Ars Technica's Cyrus Farivar filed a FOIA request for the Passenger Name Records
(PNRs) that had been stored by the federal government concerning his own travel history. PNRs are created by travel companies (airlines, hotels, cruise lines) whenever you book a reservation, and are then handed over to the government. After an appeal, Customs and Border Patrol turned over the records
, showing that airlines (1) record a ton of information about you every time you book a flight and (2) hand over all that information to the government. Bizarrely, this includes the credit card number and IP address you used to book your travel, and it appears that the airlines and the US government are ignoring the most basic of cybersecurity protections in that they store the credit card info in the clear.
The fourth line in the record above is Farivar's (long-expired and changed) full credit card. While it may not seem like a huge surprise that the government is basically snooping on everything you tell the airlines (including seat changes, food preferences, any special assistance you might need, etc.), it's stunning that they're passing around and storing credit card info in the clear.
Fred Cate, a law professor at Indiana University, said that my story raises a lot of questions about what the government is doing.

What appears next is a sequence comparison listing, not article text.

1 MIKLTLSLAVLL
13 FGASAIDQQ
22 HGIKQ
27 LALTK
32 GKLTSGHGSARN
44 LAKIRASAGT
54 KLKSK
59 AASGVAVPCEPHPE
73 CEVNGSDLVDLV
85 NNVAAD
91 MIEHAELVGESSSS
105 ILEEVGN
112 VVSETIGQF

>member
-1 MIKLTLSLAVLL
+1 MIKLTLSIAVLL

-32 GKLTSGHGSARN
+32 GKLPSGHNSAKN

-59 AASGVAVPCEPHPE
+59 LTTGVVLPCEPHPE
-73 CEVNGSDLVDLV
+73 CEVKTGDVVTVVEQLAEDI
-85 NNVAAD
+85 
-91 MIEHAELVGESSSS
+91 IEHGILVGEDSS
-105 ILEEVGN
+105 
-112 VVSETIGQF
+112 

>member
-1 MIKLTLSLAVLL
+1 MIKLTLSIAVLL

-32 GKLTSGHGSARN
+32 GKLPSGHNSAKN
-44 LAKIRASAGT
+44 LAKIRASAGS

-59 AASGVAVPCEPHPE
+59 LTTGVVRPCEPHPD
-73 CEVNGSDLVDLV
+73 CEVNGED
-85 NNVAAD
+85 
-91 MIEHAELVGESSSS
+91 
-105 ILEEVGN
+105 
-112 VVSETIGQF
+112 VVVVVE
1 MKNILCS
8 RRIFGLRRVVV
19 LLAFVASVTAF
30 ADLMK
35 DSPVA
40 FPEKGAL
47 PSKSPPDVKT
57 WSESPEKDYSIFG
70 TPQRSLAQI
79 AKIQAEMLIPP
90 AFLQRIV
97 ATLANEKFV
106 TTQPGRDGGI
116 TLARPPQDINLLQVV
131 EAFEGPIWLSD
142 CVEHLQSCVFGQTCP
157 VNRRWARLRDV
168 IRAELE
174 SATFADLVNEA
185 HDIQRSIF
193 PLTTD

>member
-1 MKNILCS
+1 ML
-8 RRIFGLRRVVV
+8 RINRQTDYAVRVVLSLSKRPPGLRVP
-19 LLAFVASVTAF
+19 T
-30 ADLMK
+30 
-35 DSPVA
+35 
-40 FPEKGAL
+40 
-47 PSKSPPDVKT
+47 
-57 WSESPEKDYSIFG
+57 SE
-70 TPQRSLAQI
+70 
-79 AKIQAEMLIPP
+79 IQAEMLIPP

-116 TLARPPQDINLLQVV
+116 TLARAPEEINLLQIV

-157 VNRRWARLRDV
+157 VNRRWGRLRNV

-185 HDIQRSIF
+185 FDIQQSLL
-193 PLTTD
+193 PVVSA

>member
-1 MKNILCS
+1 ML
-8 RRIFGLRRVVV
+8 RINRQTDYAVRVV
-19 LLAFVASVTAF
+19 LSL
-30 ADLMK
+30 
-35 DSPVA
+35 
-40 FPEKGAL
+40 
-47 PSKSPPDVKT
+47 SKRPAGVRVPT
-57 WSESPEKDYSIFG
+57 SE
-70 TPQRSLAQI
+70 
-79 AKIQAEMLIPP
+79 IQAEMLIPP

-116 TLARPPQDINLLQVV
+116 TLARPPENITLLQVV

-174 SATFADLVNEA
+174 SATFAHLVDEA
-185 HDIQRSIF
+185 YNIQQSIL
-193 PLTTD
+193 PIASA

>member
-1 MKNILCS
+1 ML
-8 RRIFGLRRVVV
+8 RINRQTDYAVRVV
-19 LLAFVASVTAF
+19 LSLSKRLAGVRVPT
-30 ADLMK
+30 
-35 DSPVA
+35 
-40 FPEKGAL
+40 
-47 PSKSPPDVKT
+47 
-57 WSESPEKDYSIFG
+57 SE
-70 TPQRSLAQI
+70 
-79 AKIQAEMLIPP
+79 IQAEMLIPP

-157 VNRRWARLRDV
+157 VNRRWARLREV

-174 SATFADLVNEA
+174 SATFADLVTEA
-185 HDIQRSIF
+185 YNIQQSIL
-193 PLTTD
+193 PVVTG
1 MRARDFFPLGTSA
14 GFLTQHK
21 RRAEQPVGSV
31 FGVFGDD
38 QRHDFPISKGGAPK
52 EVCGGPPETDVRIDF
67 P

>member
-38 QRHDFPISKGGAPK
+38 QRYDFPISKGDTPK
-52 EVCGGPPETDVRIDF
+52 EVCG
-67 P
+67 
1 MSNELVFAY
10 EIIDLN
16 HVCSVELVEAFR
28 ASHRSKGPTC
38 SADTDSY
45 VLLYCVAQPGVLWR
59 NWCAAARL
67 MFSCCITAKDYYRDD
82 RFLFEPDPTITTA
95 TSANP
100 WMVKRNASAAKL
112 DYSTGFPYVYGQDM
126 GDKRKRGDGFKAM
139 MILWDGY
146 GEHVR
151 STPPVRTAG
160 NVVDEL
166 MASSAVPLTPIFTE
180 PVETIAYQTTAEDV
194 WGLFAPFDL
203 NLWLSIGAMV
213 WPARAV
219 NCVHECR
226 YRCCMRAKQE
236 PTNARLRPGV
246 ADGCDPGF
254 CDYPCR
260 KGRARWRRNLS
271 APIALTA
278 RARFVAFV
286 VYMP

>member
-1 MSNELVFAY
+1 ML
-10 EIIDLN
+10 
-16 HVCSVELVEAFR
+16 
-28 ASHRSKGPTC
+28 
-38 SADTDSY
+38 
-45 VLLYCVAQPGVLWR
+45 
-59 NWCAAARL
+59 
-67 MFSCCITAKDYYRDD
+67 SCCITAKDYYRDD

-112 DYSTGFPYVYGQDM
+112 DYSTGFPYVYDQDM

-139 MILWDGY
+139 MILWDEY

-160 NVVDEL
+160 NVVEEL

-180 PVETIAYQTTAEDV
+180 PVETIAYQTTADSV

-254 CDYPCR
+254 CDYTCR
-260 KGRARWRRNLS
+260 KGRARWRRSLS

“Why isn’t the government complying with even the most basic cybersecurity standards?” Cate said. “Storing and transmitting credit card numbers without encryption has been found by the Federal Trade Commission to be so obviously dangerous as to be ‘unfair’ to the public. Why do transportation security officials not comply with even these most basic standards?”
Farivar also notes that the CBP publicly states that the info is kept for five years, but his own records go back to March of 2005 -- suggesting that the CBP is hanging onto all this info for a lot longer. Of course, as we've seen in the past, if there's one government agency that appears to be able to get away with anything
with absolutely no oversight at all, it's Customs and Border Patrol. However, this seems like a fairly serious problem. Beyond the 4th Amendment questions it raises about why they're getting all this information on Americans, it seems like they're creating a much bigger security risk in storing (and passing around) all such info in the clear.